THERE are growing indications that things are not going as well with CPEC as we are being told. Since the government did not release any meaningful details following the recent, seventh round of the Joint Cooperation Council — the crucial forum where the details of the various projects that come under the CPEC umbrella are being negotiated between the Pakistani and Chinese sides — news has managed to trickle out that many of the projects considered central by Pakistan have suffered setbacks.

Explore: CPEC’s precarious balancing act

The first news related to the Diamer-Bhasha dam project that was the most recent addition to the bouquet of projects being considered under the plan. That information emerged during a parliamentary committee hearing in which a former Wapda chairman said that the Chinese were asking for terms that Pakistan was unwilling to give in order to finance the mega dam.

The next bit of news came after the meeting itself, when reports trickled out that the framework agreements for the Peshawar-Karachi railway project, known as the Main Line 1 project, as well as the Karachi circular railway, could not be signed during the meeting.

Also read: CPEC master plan revealed

For the circular rail, there appeared to be good reasons for the delay, but for the ML1 project, it was merely stated that cost estimates will take another two to three months to be finalised.

Now comes a report that three important road projects, brought into the CPEC framework in the sixth JCC meeting held last December, have also suffered setbacks.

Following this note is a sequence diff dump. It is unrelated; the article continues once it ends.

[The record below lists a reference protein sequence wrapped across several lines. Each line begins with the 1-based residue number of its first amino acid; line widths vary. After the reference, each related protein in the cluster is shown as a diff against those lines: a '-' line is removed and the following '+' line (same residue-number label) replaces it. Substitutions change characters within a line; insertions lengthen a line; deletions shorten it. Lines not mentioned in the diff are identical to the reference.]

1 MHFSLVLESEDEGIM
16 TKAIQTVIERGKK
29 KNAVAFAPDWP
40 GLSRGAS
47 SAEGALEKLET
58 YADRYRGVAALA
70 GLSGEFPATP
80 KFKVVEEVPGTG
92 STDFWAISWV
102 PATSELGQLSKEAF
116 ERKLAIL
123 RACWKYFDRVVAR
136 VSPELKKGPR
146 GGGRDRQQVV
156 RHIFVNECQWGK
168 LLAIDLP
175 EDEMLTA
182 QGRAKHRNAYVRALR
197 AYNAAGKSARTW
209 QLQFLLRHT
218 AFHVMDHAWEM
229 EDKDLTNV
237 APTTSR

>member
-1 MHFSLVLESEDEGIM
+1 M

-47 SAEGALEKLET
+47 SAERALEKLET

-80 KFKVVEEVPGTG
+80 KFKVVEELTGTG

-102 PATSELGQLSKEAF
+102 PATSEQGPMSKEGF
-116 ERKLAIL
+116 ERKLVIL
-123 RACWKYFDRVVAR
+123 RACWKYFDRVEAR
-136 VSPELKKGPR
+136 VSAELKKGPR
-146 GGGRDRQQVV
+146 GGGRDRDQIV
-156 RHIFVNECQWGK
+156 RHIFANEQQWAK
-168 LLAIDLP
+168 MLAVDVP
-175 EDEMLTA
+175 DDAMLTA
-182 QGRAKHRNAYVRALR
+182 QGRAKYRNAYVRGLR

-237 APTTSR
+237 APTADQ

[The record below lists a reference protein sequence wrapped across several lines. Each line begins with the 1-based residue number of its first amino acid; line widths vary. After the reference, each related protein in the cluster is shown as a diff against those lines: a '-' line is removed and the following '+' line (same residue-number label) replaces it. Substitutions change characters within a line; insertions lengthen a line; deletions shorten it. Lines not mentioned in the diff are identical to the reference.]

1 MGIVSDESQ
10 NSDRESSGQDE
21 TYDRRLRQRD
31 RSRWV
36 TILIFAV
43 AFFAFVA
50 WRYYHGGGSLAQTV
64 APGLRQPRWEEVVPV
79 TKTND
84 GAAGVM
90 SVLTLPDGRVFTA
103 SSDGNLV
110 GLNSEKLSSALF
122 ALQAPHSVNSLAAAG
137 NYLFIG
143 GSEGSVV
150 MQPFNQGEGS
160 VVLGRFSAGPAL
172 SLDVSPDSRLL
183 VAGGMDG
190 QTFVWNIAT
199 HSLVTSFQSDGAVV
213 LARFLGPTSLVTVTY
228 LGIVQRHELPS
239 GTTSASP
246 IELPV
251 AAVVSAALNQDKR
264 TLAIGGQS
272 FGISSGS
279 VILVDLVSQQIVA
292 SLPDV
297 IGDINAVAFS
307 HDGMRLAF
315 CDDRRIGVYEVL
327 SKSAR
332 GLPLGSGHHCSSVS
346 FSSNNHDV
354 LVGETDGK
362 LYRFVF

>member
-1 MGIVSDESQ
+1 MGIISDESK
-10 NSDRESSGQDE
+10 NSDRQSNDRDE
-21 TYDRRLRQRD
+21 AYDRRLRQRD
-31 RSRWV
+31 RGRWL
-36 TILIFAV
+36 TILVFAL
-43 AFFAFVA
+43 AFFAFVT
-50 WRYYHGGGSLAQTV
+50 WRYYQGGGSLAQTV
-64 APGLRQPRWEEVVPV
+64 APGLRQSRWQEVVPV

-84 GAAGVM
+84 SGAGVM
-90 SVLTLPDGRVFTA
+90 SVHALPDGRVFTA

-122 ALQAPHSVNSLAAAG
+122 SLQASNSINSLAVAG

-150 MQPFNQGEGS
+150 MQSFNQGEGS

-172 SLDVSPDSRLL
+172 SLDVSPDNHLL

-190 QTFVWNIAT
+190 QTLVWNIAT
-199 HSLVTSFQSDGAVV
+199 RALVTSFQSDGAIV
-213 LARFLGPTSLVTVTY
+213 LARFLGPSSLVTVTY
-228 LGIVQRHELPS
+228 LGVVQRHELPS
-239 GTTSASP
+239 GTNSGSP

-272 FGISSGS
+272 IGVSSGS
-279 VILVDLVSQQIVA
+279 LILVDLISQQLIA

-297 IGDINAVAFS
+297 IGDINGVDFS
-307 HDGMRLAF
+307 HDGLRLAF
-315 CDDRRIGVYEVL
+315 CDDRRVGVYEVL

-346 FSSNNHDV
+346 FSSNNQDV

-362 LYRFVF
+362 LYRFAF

According to the report, the Chinese have developed new rules for approving financing for CPEC projects, and each of the latter will have to be resubmitted through the new procedures before financing can be arranged.

All of these might prove to be temporary difficulties, and the projects mentioned (except for the Diamer-Bhasha dam which appears to have been scrapped), could be back on track within months. Or this could be the moment when CPEC is changing gears, entering a new phase of its construction beyond the ‘early harvest’ power projects, and the enterprise is growing beyond the ability of the government to effectively manage.

As CPEC grows, its implementation becomes more complex and unwieldy given the small number of people involved in drafting the Pakistani position in the talks. The only antidote to the growing difficulties the government appears to be running into is greater transparency, which is becoming more urgent with the passage of time.

Published in Dawn, December 6th, 2017



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